Manager B, Earl Weaver, was in charge of a loaded Baltimore Orioles team for 17 years, and had the benefit of a very talented roster. Manager C, Tommy Lasorda, also had a loaded Los Angeles Dodgers team during his career. Arguably, Lasorda’s worst playoff team was the 1988 title-winning club, but still very good overall.

I’m not trying to take anything away from Weaver or Lasorda, but the fact that Bochy has matched or exceeded them in number of pennants and World Series titles already is exceptionally impressive.

These days in Major League Baseball, fans are often too quick to jump onto the Hall of Fame bandwagon for players and coaches who were good for a number of years, great for a few years or just simply a fan favorite. I don’t think that is the case with Bochy though.

When all is said and done, I think Bruce Bochy will be enshrined as a Hall of Fame manager. Do you agree? Vote below!

If you like baseball, prove it! Follow @3u3d on Twitter and LIKE Three Up, Three Down on Facebook.

– Jeremy Dorn (@Jamblinman)

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Break it Down: Tigers vs. Giants, World Series Edition

After 2,430 regular season games and 31 postseason games, we’ve reached the World Series. The Tigers and Giants will do battle in the Fall Classic for the first time against each other. The Tigers are making their 1st appearance in the World Series since 2006 and are looking to bring Motown their first title since 1984. The Giants took home the Commissioner’s Trophy in 2010. Side note: can’t we get the World Series trophy a better name? There has to be someone in baseball history worthy of having the World Series trophy named after them, right? That’s a discussion for another time.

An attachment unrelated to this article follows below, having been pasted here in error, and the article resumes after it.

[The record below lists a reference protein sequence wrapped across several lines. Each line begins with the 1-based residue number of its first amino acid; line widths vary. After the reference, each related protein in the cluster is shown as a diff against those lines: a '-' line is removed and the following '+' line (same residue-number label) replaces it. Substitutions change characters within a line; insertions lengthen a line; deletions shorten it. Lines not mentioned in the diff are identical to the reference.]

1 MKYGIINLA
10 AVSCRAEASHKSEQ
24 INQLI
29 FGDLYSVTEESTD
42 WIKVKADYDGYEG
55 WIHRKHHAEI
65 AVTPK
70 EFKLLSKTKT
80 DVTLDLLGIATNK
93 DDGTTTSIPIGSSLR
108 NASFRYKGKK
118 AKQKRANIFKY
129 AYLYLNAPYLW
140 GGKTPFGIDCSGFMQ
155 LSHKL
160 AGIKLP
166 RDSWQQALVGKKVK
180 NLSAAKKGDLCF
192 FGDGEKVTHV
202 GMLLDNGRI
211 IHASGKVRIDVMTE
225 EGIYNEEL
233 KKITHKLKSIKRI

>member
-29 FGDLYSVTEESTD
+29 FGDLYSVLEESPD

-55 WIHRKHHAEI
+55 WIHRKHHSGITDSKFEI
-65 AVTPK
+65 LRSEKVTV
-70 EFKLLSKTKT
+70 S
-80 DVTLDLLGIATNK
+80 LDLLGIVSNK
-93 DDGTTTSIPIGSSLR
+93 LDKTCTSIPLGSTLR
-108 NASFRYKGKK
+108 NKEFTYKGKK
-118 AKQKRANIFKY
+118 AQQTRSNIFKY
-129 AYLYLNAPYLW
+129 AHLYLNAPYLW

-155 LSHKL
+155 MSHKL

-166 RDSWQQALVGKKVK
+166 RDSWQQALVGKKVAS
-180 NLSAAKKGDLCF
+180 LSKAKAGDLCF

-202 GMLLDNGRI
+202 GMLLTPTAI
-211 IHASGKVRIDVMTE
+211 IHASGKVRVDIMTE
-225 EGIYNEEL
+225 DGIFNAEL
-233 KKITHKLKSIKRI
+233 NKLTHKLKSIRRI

Here at 3U3D, one of us each predicted half of the World Series matchup, with Angelo correctly predicting his favorite team, the Tigers, making it. While I had the Giants losing to the Yankees in the Fall Classic, I’ll take half right.

Who will win the World Series though? Our full predictions are coming on Episode 33 of the podcast that will be up before game one, but I just can’t resist giving the full breakdown on the blog!

Starting Pitching

One of my main reasons for picking the Giants to go to the World Series in the preseason was their starting pitching depth. How can they match-up with the Tigers now though, with a rested Justin Verlander, Max Scherzer, Doug Fister, and even Anibal Sanchez. The Giants have been pushed to the brink in each of their two series. This results in Barry Zito having to start game one against the defending AL MVP, that has a 0.74 ERA in 26.1 innings this postseason. Not good for San Francisco. Madison Bumgarner has been roughed up during this playoffs, but wasn’t used in the Giants NLCS comeback. Bruce Bochy’s decision to start Bumgarner, the 2010 World Series hero, or Tim Lincecum may swing the series. Matt Cain should be good to go for games 3 and 7. The depth, quality, and rest of the Detroit’s starting pitching gives them the edge here.